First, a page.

March 2, 2009

The SEC Sucks

When retiree Phyllis Molchatsky filed suit in NY against the SEC in December 2008 for failing to protect investors I just looked at it as going after the deepest pockets. But after watching the 60 Minute segment on Sunday night I think she may be justified in pointing the blame their direction.

In the CBS interview, Harry Markopolos was asked how many times he sent materials to the SEC. Markopolos calmly responded, "May 2000. October 2001. October, November, and December of 2005. Then again June 2007. And finally April 2008. So five separate SEC submissions."

Markopolos is not superman, he is a 52 year-old accountant who said he was able to see that something was wrong in minutes and it only took him 2 hours of study to prove it. He went on to say that the SEC was full of lawyers who were great at scrutinizing documents, but were not trained or capable of identifying fraud.

A few weeks ago I was watching the news where a congressman asked if they could bring the regulators associated with the issue into the hearing room. When asked why, he responded because “I want to tell them they suck at their job!”

It seems that the SEC does suck at its job. There is no shortage of litigation around the Madoff matter. My question is can and should the SEC and its regulators be held directly liable for failing to protect shareholders?


7 Responses to "The SEC Sucks"

Doug Cornelius said... March 3, 2009 at 4:43 AM

David -

Securities fraud, like any other criminal act, is only a crime after it happens. It is just a question of how long the fraud can go on before it is rooted out and an enforcement action begins.

The SEC clearly missed Madoff. No doubt about it. The red flags look obvious in hindsight.

But just take a look at all of the SEC enforcement actions filed this year:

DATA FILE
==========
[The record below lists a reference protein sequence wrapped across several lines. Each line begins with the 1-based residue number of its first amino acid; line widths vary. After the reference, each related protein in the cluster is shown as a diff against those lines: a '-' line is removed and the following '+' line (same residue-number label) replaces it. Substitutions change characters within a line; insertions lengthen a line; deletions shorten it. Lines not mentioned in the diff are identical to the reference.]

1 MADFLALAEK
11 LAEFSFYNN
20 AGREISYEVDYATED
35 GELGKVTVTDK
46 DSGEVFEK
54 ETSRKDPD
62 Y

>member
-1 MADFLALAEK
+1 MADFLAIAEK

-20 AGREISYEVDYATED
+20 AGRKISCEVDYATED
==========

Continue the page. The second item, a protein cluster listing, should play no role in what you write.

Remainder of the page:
If they sucked at their job, there would not be so many enforcement actions.

As for protecting from Madoff? Those were not mom and pop investors. Those were wealthy investors and hedge funds that should have done their due diligence.

David Childers said... March 3, 2009 at 9:05 PM

Thanks Doug. Appreciate the feedback. I would agree that the SEC is active but the efficacy still is in question. It is just a shame that the Tone from Top at the SEC a few years ago was not more enforcement minded.

Agree with you that the hedge funds were also negligent.

Mike West said... March 4, 2009 at 9:37 AM

Gee, David, I'm not sure I understand Doug Cornelius' sanguine attitude toward the SEC and their shielding of Madoff. SEC is supposed to be a protection against fraud, and not just against the relatively small frauds that Doug refers to. Oh, and the responsibility should be with investors and hedge funds? Not sure I get that logic. I find it appalling that the SEC would ignore well-documented whistleblowing from Markopolous, but almost equally appalling to read Doug's apologia for the SEC.
Keep up the good work. Your blog is consistently interesting and thought-provoking.

Doug Cornelius said... March 9, 2009 at 6:25 AM

To be clear, I am not apologizing for the SEC. There seems to have been a leadership vacuum over the last few years. But I think saying they suck at their jobs is going too far.

I have seen so evidence that the SEC shielded Madoff as Mike West claims. They just did a bad investigation.

Before claiming Markopolos a genius you should look beyond the soundbites presented on the news. I did. His letters to the SEC were rambling and looked more like the rants of a conspiracy theorist than his current polished presentations.